When six o’clock arrived, Zobeida and one of the women began to sing of appreciation and celebration in voices filled with passion and happiness. The other woman joined them, their voices accompanied by the joyous strumming of her guitar. I followed along as best I could, but as I lost my place among the many pages of the songbook I realized that they knew all the words by heart and were singing directly from memory. One of the women was very helpful and would point out the place in my book that they were referencing when they switched to a new song. Even though the words of the songs were in Spanish, the emotion in their voices would be understood in any language.
Towards the end of the service, they asked me to read a passage from one of the books, and they complimented me on my Spanish. Then we all held each other’s hands and I listened to their sincere prayers of thankfulness for their families, their lives, and everything that they have. It reminded me of how much we all have to be grateful for. Zobeida thanked me for joining her at the church that evening. Despite the fact that I was a newcomer and unfamiliar with their traditions, they had accepted me without hesitation welcomed me fully into their community.
Afterwards, we stopped by the local pulpería (it was similar to a corner store or small grocery store) and were greeted by some of the other women from the village. They created a boisterous atmosphere by laughing, joking and generally having a good time. The rest of the group was sitting there as well, talking and relaxing after a game of soccer with some of the local children.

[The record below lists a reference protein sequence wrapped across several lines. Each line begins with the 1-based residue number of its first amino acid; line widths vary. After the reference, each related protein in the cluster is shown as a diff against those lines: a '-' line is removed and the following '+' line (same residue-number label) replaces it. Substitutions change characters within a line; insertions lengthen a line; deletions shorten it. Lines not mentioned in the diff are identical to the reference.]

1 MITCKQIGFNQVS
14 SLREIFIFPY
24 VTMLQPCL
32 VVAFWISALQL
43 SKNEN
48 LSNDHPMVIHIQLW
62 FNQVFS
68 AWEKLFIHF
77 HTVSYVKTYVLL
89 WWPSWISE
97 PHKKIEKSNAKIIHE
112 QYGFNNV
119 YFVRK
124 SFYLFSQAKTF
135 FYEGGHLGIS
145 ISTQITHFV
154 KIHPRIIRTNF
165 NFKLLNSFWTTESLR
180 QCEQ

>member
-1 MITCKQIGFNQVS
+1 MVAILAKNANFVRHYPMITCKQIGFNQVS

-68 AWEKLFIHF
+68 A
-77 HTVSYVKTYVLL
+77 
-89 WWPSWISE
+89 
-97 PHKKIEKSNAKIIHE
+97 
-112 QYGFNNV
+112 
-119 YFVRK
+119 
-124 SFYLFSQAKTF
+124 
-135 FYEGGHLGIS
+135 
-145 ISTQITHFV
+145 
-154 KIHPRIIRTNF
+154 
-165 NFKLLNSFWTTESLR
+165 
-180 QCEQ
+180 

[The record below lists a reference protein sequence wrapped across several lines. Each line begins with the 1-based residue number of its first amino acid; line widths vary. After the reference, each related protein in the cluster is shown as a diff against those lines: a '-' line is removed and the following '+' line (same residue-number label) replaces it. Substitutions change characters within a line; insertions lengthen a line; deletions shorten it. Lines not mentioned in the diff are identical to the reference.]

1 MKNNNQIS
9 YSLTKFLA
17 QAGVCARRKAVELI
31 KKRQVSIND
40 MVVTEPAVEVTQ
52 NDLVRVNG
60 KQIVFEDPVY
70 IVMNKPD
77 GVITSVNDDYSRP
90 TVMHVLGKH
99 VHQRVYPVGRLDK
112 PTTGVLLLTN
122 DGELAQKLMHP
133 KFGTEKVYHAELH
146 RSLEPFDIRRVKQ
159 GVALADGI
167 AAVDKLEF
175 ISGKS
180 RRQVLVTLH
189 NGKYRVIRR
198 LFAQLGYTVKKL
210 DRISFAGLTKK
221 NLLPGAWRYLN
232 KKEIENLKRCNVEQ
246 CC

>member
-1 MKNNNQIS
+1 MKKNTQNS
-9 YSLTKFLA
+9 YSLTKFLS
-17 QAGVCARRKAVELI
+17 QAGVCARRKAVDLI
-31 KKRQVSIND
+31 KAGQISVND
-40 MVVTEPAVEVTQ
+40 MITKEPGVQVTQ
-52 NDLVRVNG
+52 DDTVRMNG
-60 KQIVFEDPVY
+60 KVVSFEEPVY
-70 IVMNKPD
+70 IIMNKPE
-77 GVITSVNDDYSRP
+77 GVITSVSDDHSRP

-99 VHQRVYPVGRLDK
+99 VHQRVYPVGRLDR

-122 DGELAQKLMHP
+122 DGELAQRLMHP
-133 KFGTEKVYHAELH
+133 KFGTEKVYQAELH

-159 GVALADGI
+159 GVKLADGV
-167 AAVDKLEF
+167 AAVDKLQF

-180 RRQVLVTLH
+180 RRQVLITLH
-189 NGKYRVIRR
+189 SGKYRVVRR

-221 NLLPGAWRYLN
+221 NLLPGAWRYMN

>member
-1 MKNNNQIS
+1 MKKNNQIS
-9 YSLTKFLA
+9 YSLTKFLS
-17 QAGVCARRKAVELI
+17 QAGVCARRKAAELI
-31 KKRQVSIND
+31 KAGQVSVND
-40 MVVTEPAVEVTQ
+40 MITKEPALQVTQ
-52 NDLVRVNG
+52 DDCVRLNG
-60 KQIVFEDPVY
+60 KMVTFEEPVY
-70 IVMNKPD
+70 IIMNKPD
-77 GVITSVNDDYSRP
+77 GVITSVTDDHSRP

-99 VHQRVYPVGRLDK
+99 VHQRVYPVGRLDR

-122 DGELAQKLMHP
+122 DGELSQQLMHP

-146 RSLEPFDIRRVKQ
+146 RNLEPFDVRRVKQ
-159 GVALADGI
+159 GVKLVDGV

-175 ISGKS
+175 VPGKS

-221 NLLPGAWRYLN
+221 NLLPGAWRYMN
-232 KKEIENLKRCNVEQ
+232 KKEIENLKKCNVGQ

My host mother asked me what I would like to eat and what foods she should buy for dinner. I’m not too choosy and I don’t like being a burden, but she insisted, so I mentioned foods that I knew were accessible and not too inconvenient: fruits and vegetables, beans, plantain, and cilantro. She laughed because she knows how much I love cilantro. On our way back it started to rain hard, and then it began to pour. My host mother put her arm around me and we shared her umbrella while we talked about small things. We had a long walk ahead of us, and a short hike to end it. She was patient with me even though I was unaccustomed to the rough terrain. When we returned home, there were lots of ripe, juicy grapes and mangoes to eat from the store. For dinner she made rice, beans, sweet plantain, and a fresh salad with plenty of cilantro for flavoring. It was delicious!
It is a great thing to make someone who is new to your community feel completely comfortable, welcome, and appreciated. And that is what they did for me.
“No matter how many pictures we could have taken, no matter how high the resolution, no camera could have accurately captured the breathtaking, luminous elegance of the beach sunset. This journey has stripped me of my predictable, surface humanitarian tendencies and aroused my inner global citizen. Now…how’s THAT for culture shock?”— Precious Ekeanyanwu, Costa Rica